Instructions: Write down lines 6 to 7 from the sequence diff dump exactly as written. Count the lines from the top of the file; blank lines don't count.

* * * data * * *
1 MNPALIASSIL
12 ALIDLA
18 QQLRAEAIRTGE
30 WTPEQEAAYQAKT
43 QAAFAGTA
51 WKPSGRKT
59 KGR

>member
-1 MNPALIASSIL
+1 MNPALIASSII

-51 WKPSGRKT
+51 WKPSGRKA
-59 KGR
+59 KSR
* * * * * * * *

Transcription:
51 WKPSGRKT
59 KGR